Cameron Carpenter: The ABC’s Of Rock –B2

Billy Bryans

It was a sad week on the Canadian music scene as Billy Bryans finally succumbed to the disease that had been haunting him for years. Best remembered as the drummer for The Parachute Club and their iconic single “Rise Up”, Bryans was much, much more to the local industry that he helped re-define.

I am sure there are fantastic tributes today in most of the weekly entertainment magazine across Canada which will be much more eloquent than anything I can put to paper and you will be able to read his incredible history. I never had the honour to work with the man directly but, being as the business is so small in Toronto, we met and chatted on many occasions. He had a love and passion for what is now generally accepted as “world music”, and though foreign to me, his passion and incredible knowledge of this genre was infectious. His epicentre was the seventies and early eighties Queen Street West and he was as comfortable in a punk club as he was at a jazz recital. Music was his life and he was willing to appreciate anyone who made the effort. If memory serves he was also a keen supporter of Arsenal. Take a look at the tributes and you will see a man remembered for so much more than just one song.

Bowie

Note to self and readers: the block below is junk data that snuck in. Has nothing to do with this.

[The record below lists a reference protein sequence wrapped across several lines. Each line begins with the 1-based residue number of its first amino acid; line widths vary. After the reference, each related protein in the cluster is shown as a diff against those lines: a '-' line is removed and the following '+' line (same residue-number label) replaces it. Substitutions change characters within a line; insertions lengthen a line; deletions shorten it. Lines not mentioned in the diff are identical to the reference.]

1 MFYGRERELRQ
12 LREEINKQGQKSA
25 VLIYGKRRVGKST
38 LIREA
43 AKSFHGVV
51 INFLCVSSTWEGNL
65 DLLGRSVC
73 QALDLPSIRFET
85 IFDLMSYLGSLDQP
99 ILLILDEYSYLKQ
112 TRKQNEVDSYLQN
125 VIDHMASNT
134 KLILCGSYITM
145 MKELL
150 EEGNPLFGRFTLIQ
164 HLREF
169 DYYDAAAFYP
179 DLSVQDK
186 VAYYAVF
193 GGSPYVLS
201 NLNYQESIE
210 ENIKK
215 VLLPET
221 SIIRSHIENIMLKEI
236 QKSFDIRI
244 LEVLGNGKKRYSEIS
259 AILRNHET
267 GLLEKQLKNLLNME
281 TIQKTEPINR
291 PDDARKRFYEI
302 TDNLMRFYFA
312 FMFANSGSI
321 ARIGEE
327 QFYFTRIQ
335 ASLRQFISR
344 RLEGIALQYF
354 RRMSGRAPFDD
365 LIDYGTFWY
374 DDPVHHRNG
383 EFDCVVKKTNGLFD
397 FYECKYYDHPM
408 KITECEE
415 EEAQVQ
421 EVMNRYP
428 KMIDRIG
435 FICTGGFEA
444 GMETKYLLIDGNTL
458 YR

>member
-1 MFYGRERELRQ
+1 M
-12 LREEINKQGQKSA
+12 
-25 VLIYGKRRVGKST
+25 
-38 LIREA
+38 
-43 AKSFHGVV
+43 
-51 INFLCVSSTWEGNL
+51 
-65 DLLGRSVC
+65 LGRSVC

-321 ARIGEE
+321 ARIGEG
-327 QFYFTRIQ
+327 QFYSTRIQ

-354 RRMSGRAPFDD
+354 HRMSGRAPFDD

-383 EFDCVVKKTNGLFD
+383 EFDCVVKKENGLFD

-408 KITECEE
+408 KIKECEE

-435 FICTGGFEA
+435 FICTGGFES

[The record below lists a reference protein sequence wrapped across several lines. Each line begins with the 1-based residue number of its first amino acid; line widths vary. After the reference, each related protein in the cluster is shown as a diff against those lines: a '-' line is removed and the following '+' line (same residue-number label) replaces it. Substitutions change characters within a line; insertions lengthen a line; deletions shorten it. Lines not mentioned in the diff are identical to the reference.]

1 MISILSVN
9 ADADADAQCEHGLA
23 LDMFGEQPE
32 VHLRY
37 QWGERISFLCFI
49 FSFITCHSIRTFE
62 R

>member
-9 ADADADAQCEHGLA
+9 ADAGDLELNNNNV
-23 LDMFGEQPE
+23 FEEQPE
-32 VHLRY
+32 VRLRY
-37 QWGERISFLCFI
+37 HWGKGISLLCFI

There was a very good reason for me to “get into” the music of David Bowie around the time of “The Rise And Fall Of Ziggy Stardust And The Spiders From Mars”; all the cool girls in my high school adored him. I was a year younger than most when I headed to high school, I was under five feet tall, could dabble in a few sports but excel at none, and, overall, was pretty shy and insecure. I didn’t lean towards either the “freaks” or the “geeks” but tended to walk the tightrope between the two. I made my connections through music. These were the days before mass produced and easily accessible band tee-shirts, stickers, or ringtones which instantly classified you by genre. The occasional penned band logo on a stale history book might be the only clue to your musical identity. Outside of transistor radios music was not portable and discussions took place at someone’s home after school or on the weekends and centered around a stack of vinyl. My tastes varied from month to month and were directly influenced by my peer group. An Alice Cooper addiction would co-exist with a love for Uriah Heep, Yes could live along side Mott The Hoople and A Foot In Coldwater would seem like the biggest band in the world when they lugged their massive Traynor amps in to the high school auditorium. It became apparent that boys had much different tastes than girls. Another tightrope appears in the picture. Once they had navigated through their undying love for the Bobby Sherman’s and Donny Osmond’s of the world they seemed to be the first to discover important new music that would be with them for the rest of their lives. Enter David Bowie, and, to a lesser extent, Elton John.